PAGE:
If you were traveling down Flushing Ave around 1904, this was what you would have seen:
Jump forward in time to 2009, and this is what remains:
Admiral’s Row is a series of dilapidated yet gorgeous Second Empire-style mansions once used to house officers at the Brooklyn Navy Yard. Some of them date back to the Civil War. Left to decay since the 1970’s, these beautiful buildings are in desperate need of rehabilitation.
But fuck that – wouldn’t you rather tear these down and have a supermarket with an enormous parking lot?
That’s the issue on the table in an on-going city battle that is both tedious and complicated. The tentative plan is that the National Guard will hand over the property to the city, who will in turn give it to the Brooklyn Navy Yard Development Corporation, a nonprofit group that oversees the Navy Yard restructuring. Then everything will be bulldozed and the supermarket and parking lot built.
While the Navy Yard says they are damaged beyond repair, both the National Guard (owners) and the Parks Department consider them to not only be excellent candidates for rehabilitation, but also meet the requirements for placement on the Historic Register. Meanwhile, Brooklyn Borough President Marty Markowitz is a firm believer that the world will be better off with a Super Stop and Shop in their place, and has been lobbying for their demolition.
If the buildings are beyond repair, then they have to go. Fine.
But if there is any opportunity to save them and integrate them into the redevelopment plans, that option cannot be ignored, no matter how many parking spaces the new supermarket loses. I’m not against the commercial re-development of the grounds; in fact, I fully support it. There’s no point in having wasted land that doesn’t serve the community in some way.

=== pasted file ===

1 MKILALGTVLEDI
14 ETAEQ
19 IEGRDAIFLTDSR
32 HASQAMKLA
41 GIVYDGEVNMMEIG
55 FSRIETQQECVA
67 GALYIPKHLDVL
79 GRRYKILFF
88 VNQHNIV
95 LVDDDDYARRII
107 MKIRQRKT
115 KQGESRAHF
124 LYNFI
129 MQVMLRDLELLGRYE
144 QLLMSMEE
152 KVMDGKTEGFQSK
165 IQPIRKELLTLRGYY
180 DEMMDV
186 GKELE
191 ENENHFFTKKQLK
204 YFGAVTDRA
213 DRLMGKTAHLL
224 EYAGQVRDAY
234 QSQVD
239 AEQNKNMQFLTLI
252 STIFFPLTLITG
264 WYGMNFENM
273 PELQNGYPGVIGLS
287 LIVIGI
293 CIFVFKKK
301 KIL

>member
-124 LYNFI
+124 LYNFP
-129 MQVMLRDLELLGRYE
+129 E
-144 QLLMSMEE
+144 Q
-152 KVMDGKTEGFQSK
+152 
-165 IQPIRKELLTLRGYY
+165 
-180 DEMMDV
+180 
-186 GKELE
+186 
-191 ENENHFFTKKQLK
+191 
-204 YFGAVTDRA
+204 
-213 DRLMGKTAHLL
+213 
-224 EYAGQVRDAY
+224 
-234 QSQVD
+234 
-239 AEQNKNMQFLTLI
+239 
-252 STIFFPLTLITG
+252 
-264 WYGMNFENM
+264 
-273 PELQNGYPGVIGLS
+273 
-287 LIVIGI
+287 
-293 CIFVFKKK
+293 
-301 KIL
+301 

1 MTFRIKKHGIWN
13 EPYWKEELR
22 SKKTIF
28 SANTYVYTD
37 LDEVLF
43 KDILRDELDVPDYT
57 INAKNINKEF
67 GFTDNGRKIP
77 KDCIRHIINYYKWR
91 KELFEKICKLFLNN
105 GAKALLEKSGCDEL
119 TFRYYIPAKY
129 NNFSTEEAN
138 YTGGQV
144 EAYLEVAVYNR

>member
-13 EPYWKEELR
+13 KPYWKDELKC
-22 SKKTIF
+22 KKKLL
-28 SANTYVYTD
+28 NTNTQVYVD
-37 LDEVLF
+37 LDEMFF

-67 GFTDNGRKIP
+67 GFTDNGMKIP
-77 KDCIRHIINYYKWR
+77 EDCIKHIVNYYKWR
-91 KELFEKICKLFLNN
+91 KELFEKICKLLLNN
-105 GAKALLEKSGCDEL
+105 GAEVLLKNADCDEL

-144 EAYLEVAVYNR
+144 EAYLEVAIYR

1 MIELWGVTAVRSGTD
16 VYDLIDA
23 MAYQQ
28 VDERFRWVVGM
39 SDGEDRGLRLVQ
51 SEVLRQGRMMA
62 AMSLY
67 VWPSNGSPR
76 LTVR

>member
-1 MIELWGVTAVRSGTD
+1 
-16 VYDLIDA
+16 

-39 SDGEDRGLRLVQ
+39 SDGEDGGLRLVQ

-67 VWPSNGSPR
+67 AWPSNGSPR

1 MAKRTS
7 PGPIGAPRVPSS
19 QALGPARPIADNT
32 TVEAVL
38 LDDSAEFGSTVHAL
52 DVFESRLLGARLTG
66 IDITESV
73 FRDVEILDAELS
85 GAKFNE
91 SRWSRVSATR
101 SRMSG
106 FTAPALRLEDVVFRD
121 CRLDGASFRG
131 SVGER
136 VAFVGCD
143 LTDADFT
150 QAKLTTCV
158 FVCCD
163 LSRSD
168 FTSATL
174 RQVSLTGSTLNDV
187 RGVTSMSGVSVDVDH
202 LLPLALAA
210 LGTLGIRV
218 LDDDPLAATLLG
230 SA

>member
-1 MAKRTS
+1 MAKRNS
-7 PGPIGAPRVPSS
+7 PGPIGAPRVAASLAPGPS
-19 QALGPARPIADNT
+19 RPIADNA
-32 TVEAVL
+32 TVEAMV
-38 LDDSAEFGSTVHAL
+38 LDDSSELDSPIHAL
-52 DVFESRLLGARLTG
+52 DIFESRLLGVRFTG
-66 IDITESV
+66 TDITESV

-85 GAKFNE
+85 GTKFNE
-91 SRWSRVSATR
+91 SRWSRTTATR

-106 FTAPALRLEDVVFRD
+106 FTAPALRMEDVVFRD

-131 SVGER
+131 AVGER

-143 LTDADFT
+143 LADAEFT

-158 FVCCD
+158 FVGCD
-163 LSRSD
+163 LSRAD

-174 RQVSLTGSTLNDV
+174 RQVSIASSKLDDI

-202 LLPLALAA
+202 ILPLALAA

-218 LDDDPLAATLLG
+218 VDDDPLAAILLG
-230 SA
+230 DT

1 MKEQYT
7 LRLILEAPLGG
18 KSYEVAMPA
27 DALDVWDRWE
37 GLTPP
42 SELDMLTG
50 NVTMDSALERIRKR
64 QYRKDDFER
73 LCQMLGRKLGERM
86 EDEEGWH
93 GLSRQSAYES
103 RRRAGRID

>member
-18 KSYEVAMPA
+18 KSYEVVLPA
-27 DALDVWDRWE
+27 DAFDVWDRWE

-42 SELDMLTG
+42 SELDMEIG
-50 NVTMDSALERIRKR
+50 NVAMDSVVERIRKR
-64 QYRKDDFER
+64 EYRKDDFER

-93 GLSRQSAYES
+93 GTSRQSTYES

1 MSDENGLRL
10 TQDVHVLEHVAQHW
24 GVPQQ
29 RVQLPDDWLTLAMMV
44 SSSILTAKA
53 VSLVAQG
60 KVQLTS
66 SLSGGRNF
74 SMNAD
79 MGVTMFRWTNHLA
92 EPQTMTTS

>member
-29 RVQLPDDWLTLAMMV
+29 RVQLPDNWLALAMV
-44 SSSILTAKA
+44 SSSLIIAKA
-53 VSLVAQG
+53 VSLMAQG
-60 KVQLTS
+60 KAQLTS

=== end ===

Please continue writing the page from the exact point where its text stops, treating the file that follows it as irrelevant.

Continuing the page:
But to demolish instead of integrate is ignoring the lessons learned by so many lost treasures. I mean, the new Penn Station is much better off than the old one, right?
I wrote a while back that, though I used to enjoy exploring abandoned properties as a kid, I now find it to be stomach-churning. Taking the time to walk down Flushing and look at these once cherished properties is like morbidly watching a beautiful creature wither and die.
I drive past these on an almost daily basis, and every day, I wonder if it’s the last time I’m going to see them. Today, I decided that I should probably take a few pictures before they go for good. These certainly aren’t some sort of secret New York artifact or quirk, but hidden behind the overgrown vines and trees, it’s easy to forget they exist. And once you’ve done that, they might as well crumble altogether.
As I was writing about this, I came across a haunting line from a New York Times editorial written after the demolition of Penn Station:
“Any city gets what it admires, will pay for, and, ultimately, deserves…We want and deserve tin-can architecture in a tinhorn culture. And we will probably be judged not by the monuments we build but by those we have destroyed.”
I’ll keep you posted.
National Guard: Section 106 Review Status for Admiral’s Row
NY Times: A Call To Preserve Admiral’s Row
NY Times: Amid Weed And Rust, A Ruins Seeks A Second Act
Fort Greene Association: Help Save Admiral’s Row!
Brooklyn’s Other Museum of Brooklyn: Admiral’s Row
The Officer’s Row Project: LINK
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